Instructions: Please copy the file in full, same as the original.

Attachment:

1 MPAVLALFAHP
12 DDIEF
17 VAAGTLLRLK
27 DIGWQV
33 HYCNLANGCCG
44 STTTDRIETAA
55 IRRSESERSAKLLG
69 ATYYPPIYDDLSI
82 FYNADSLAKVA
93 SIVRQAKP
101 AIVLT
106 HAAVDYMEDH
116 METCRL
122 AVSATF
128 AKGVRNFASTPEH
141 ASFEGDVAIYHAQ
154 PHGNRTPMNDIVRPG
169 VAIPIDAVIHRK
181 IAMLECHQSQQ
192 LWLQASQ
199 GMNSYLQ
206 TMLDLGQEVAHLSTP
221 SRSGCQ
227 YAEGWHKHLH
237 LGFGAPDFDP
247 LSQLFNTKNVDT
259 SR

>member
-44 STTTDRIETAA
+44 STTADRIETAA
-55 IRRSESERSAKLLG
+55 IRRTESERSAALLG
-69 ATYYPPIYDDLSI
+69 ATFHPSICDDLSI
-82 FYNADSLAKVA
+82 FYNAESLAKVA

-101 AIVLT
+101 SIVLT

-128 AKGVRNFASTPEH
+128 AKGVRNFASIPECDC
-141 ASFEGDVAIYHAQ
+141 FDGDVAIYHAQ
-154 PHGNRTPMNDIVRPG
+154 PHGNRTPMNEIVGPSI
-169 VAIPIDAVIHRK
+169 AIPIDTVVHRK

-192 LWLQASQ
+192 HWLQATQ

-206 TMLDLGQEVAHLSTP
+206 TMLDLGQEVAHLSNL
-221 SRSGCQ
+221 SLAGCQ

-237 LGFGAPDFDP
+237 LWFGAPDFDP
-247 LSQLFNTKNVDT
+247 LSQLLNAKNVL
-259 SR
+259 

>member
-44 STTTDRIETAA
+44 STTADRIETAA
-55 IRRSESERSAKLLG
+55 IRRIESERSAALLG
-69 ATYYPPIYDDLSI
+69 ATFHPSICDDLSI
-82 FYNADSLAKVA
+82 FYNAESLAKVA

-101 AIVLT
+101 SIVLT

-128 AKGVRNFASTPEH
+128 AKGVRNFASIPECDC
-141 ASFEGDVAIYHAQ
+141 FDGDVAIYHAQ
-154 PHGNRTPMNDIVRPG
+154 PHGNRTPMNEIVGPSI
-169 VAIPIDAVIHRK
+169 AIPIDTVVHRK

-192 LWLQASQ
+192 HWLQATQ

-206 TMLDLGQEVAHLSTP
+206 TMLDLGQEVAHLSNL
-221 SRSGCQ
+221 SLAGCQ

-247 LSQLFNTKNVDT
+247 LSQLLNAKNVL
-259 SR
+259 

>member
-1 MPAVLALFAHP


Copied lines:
1 MPAVLALFAHP
12 DDIEF
17 VAAGTLLRLK
27 DIGWQV
33 HYCNLANGCCG
44 STTTDRIETAA
55 IRRSESERSAKLLG
69 ATYYPPIYDDLSI
82 FYNADSLAKVA
93 SIVRQAKP
101 AIVLT
106 HAAVDYMEDH
116 METCRL
122 AVSATF
128 AKGVRNFASTPEH
141 ASFEGDVAIYHAQ
154 PHGNRTPMNDIVRPG
169 VAIPIDAVIHRK
181 IAMLECHQSQQ
192 LWLQASQ
199 GMNSYLQ
206 TMLDLGQEVAHLSTP
221 SRSGCQ
227 YAEGWHKHLH
237 LGFGAPDFDP
247 LSQLFNTKNVDT
259 SR

>member
-44 STTTDRIETAA
+44 STTADRIETAA
-55 IRRSESERSAKLLG
+55 IRRTESERSAALLG
-69 ATYYPPIYDDLSI
+69 ATFHPSICDDLSI
-82 FYNADSLAKVA
+82 FYNAESLAKVA

-101 AIVLT
+101 SIVLT

-128 AKGVRNFASTPEH
+128 AKGVRNFASIPECDC
-141 ASFEGDVAIYHAQ
+141 FDGDVAIYHAQ
-154 PHGNRTPMNDIVRPG
+154 PHGNRTPMNEIVGPSI
-169 VAIPIDAVIHRK
+169 AIPIDTVVHRK

-192 LWLQASQ
+192 HWLQATQ

-206 TMLDLGQEVAHLSTP
+206 TMLDLGQEVAHLSNL
-221 SRSGCQ
+221 SLAGCQ

-237 LGFGAPDFDP
+237 LWFGAPDFDP
-247 LSQLFNTKNVDT
+247 LSQLLNAKNVL
-259 SR
+259 

>member
-44 STTTDRIETAA
+44 STTADRIETAA
-55 IRRSESERSAKLLG
+55 IRRIESERSAALLG
-69 ATYYPPIYDDLSI
+69 ATFHPSICDDLSI
-82 FYNADSLAKVA
+82 FYNAESLAKVA

-101 AIVLT
+101 SIVLT

-128 AKGVRNFASTPEH
+128 AKGVRNFASIPECDC
-141 ASFEGDVAIYHAQ
+141 FDGDVAIYHAQ
-154 PHGNRTPMNDIVRPG
+154 PHGNRTPMNEIVGPSI
-169 VAIPIDAVIHRK
+169 AIPIDTVVHRK

-192 LWLQASQ
+192 HWLQATQ

-206 TMLDLGQEVAHLSTP
+206 TMLDLGQEVAHLSNL
-221 SRSGCQ
+221 SLAGCQ

-247 LSQLFNTKNVDT
+247 LSQLLNAKNVL
-259 SR
+259 

>member
-1 MPAVLALFAHP